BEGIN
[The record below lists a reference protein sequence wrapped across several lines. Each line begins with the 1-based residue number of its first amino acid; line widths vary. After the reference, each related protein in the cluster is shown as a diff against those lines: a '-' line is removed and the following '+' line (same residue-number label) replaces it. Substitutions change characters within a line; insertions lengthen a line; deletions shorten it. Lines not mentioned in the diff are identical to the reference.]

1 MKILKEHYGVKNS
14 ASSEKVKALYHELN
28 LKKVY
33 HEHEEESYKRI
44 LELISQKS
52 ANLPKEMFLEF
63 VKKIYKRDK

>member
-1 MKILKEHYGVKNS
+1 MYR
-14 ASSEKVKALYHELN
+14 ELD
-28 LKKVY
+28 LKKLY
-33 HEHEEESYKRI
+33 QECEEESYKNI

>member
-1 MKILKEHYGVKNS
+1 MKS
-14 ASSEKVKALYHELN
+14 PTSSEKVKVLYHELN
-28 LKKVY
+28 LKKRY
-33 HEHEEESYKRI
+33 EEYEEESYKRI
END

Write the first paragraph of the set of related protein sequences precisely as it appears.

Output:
[The record below lists a reference protein sequence wrapped across several lines. Each line begins with the 1-based residue number of its first amino acid; line widths vary. After the reference, each related protein in the cluster is shown as a diff against those lines: a '-' line is removed and the following '+' line (same residue-number label) replaces it. Substitutions change characters within a line; insertions lengthen a line; deletions shorten it. Lines not mentioned in the diff are identical to the reference.]